Rioting grrrlishly on singles like “Oh Bondage! Up Yours!” and “Identity” (“When you see yourself/Does it make you scream?”) a generation before Kathleen Hanna uncapped her first Sharpie, X-Ray Spex were one of a handful of bands to turn English punk’s scouring negativity to feminist ends. (See also: The Raincoats, Delta 5, The Au Pairs, and Ludus.) They weren’t all female, but its two most memorable members were: founding saxophonist Lora Logic, whose post-Spex work is another story, and Anglo-Somali vocalist/lyricist Poly Styrene (born Marian Joan Elliott-Said). Styrene’s first solo release, 1980’s jazzy, ahead-of-its-time Translucence, came soon after the band’s break-up, but her career since has been marked by long interruptions, with her most recent EP arriving in 2006.
Though it was preceded by last year’s “Black Christmas,” which set vignettes about a serial rapist dressed as Santa Claus to crisp pop-reggae, the new single “Virtual Boyfriend” is the latest and liveliest sign of her return to active duty. (Both songs are from her upcoming full-length Generation Indigo, due in April.) Despite references to consumerist waste (“I threw my credit card away”), one of Styrene’s perennial themes, the song is ultimately less distinctive for what it says about online dating (a ripe topic for an alienation-conscious ex-punk, as near-contemporary Jean Smith exhaustively demonstrated on Mecca Normal’s 2006 album The Observer) than its sound, a concoction of synth-pop basslines, vocoded hooks, and compressed, modern-rock guitars. It’s fitting that Styrene would tap the women of Brooklyn production duo CREEP for a delay-drenched remix, but the original remains a brighter, brasher setting for Styrene’s voice, which sounds about half its age – unless that’s her daughter and sometimes collaborator Charlene Bell-Dos Santos, also of Madrid-based Debutant Disco. If the accompanying video, with its floating dialog boxes and low-res graphics, recalls M.I.A.’s last album cover, that may not be an accident: as a multicultural Londoner with a day-glo fashion palette, Styrene (especially as she appeared in the late ‘70s) is one of Maya A.’s few obvious antecedents.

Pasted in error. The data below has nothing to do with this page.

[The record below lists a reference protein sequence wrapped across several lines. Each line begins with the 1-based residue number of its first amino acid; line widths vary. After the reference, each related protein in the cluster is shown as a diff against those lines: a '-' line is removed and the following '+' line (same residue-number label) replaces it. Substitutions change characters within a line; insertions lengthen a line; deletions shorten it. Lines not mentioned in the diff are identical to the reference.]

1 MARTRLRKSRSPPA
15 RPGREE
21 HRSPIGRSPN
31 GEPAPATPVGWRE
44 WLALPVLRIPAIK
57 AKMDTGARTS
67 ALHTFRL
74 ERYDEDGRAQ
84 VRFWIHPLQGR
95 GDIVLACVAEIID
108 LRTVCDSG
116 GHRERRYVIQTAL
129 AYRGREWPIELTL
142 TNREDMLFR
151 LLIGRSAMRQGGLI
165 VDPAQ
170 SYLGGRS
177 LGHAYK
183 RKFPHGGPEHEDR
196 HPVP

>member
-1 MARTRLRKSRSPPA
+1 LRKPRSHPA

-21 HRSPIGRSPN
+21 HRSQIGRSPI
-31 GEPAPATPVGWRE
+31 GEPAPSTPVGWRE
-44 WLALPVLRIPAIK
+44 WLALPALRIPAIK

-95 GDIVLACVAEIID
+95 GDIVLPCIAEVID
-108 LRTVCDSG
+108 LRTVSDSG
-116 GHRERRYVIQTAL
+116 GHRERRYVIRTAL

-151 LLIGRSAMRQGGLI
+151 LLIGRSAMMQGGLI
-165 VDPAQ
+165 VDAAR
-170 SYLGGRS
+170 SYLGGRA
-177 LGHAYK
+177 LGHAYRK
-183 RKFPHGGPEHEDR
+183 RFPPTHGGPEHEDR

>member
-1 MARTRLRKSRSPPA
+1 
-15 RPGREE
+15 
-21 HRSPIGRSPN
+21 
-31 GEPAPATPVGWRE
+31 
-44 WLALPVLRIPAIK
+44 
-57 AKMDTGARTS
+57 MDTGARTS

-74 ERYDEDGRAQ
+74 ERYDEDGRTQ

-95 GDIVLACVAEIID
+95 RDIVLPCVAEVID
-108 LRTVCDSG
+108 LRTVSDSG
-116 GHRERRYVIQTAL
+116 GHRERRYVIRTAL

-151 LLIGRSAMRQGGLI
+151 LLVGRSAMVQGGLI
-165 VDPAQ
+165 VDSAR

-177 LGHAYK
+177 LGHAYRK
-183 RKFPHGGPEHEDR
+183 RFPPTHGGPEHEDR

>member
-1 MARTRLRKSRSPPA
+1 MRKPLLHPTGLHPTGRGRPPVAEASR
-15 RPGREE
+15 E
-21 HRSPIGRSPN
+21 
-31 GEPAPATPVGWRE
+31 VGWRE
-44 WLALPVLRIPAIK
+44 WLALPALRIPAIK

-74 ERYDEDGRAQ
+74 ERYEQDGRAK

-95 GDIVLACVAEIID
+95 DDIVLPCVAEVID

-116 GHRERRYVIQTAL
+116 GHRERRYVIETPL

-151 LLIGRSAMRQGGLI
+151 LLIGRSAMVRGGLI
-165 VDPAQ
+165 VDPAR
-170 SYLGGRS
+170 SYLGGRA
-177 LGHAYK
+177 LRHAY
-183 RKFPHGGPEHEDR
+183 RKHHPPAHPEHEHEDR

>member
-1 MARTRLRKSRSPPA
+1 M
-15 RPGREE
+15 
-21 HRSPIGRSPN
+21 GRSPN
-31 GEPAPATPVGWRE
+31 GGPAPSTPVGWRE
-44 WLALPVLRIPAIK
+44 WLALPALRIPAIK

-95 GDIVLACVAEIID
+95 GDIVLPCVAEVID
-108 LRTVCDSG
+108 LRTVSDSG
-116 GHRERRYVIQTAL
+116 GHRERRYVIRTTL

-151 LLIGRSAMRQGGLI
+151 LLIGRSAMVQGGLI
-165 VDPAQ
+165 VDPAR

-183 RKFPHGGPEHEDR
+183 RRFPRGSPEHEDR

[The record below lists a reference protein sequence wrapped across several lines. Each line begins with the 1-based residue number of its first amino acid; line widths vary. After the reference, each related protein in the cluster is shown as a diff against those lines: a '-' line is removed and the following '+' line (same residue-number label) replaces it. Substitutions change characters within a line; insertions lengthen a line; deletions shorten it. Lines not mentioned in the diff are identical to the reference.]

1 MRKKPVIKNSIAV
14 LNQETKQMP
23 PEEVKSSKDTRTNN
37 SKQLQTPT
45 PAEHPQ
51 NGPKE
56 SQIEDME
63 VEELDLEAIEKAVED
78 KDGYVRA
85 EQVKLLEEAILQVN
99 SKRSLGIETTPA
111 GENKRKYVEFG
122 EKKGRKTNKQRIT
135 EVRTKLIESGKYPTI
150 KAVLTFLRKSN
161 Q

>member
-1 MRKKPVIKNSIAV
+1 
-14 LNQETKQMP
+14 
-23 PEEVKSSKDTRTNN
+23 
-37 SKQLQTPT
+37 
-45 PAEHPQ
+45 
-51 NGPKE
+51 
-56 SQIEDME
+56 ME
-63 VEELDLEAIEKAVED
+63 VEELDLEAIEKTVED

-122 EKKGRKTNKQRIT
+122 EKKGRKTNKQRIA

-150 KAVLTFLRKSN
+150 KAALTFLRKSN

The song’s declaration that “I’m looking to the future and I’m not looking back” sounds even more defiant in the light of Styrene’s press announcement, just before the single’s release, that she has been diagnosed with breast cancer. It’s the most recent of a string of misfortunes that partially explain the gaps in her discography: in 1978, her bipolar disorder was mistaken for schizophrenia, and a ‘90s X-Ray Spex reunion was cut short when she was struck by a fire engine. The news of her illness is even more disheartening in the light of the death last October, also from cancer, of The Slits’ fiery singer Ari Up, another of Styrene’s punk-year-zero fellow-travelers. But let’s not read out the eulogy yet: like that of Up’s bandmate Viv Albertine, who resurfaced with the unexpectedly moving EP Flesh in 2010, Styrene’s still-critical voice deserves not just to be heard, but celebrated.